How to Make a Climbing Meme

I'm not saying it was aliens… but it was aliens

In case you haven’t noticed, climbing memes are SHRN. Less than six months ago, an Instagram account called Rawk Tawk started posting climbing memes commenting on and lampooning various goings on in the climbing scene. They have already garnered more than 12,000 followers. Another climbing meme account, Rockclimbingprobs, has cultivated similar visibility. My friend Brendan ocassionally has fun with climbing and outdoor memes on his blog.

Like emoji and animated GIFs, memes have become a staple of internet communication. At their best, they offer biting, hilariously accurate micro-insights into life, luck, and human nature; at their worst, they’re dumb and don’t make any sense. Most fall somewhere in the middle, causing us to LOL due to their purposeful inanity and shallow humor.

Side note: what I’m calling memes here are more accurately referred to as “image macros,” a subset of internet memes comprised of “captioned images that typically consist of a picture and a witty message or a catchphrase.” The images overtop of which people write text often grow to become popular internet memes, such as Good Guy Greg, Bad Luck Brian, and Ermahgerd Girl. But “meme” is far more commonly used and understood than “image macro” and for our purposes here will do just fine.

All that said, here’s how you, too, can create a climbing meme in four easy steps:

1. Find a picture

You can source a climbing-specific picture if you like, but it’s not necessary. Some of the funniest climbing memes use the same stock images as memes of a more general ilk. If you want to use one of the web’s many popular meme characters, you can use the tool on imgflip.com or other meme-generating sites. If you choose to create your own meme, be sure to use the right font: Impact, in white with a black outline. Here’s a tutorial on how to do it right, because Sharma forbid you use Futura or Comic Sans—that would be embarrassing.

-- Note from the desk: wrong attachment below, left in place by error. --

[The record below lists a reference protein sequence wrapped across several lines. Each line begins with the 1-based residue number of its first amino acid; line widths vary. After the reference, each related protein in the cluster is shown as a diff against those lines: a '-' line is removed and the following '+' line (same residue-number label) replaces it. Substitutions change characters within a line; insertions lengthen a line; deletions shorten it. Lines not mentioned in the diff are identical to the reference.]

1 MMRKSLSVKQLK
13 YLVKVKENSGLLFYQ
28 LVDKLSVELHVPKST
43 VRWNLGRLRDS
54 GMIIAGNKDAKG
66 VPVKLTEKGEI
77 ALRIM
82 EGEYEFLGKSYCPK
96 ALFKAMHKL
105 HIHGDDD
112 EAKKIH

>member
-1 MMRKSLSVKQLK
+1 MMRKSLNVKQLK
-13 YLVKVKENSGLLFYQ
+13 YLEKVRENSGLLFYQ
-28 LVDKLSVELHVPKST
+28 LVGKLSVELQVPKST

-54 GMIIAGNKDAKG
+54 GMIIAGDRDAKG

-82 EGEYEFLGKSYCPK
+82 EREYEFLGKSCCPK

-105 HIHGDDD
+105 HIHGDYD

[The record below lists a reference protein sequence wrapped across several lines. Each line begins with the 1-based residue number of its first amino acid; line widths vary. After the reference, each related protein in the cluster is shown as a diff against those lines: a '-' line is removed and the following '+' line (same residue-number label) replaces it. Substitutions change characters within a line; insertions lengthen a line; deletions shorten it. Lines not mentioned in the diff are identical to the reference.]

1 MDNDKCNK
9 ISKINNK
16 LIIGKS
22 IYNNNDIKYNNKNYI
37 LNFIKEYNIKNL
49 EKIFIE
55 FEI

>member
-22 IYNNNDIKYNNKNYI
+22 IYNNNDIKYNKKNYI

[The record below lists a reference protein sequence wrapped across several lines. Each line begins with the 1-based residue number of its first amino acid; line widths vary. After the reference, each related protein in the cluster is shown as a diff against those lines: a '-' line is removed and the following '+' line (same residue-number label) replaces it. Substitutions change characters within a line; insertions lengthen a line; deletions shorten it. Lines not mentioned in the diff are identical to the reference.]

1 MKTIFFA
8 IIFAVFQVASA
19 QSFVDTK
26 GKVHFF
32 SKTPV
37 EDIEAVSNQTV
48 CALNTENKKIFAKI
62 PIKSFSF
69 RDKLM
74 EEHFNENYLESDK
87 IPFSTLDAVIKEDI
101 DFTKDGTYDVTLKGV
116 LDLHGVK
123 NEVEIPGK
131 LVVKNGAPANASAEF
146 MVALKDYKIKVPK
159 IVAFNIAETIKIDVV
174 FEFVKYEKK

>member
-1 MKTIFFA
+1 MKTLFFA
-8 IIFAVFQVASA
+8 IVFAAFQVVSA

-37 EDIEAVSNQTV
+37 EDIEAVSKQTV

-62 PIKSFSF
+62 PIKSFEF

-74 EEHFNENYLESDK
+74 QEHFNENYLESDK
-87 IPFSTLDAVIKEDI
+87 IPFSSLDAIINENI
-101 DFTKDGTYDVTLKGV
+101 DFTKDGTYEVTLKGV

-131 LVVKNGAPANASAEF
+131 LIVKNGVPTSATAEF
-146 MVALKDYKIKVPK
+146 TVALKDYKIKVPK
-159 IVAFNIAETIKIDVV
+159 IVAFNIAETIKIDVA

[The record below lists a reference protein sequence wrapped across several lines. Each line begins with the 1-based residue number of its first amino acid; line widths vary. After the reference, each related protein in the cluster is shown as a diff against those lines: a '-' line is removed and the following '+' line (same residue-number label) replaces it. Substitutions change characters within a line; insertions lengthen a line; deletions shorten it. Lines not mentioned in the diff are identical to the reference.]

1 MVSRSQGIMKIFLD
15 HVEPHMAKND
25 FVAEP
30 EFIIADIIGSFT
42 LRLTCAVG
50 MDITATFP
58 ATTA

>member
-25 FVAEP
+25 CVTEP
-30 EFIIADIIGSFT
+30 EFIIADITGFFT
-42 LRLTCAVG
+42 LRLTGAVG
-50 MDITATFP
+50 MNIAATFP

ermagherd-boars-hair-brushes

2. Think of something funny that only climbers understand

The thing that makes a good climbing meme is that it speaks in a code that climbers will understand. For example, that guy at the gym (maybe it’s you?!) who just can’t keep his sequence straight, or the fun that isn’t when you’re waiting in isolation at a climbing competition, or the special padding needed for a certain well-known crag. It’s a fine line though. Get too specific or too personal and you’re bound to lose people. But maybe that’s OK—better to slay it with a niche audience than bore the masses.

3. Write funny thing over top of picture

The typical meme uses two lines of text, one at the top and one at the bottom of the image. In this configuration, the top line is the set-up and the bottom line the delivery. Of course, it’s not necessary to structure your memes this way. Some only have one line of text, others multiple, others no text at all. The most important thing is that the image and the words must clearly connect and reinforce each other in some way. A weak or simplistic connection between the image content and the tone of the words will result in a fail.

Goes to new gym … "you'll have to take a belay test"

4. Post to internets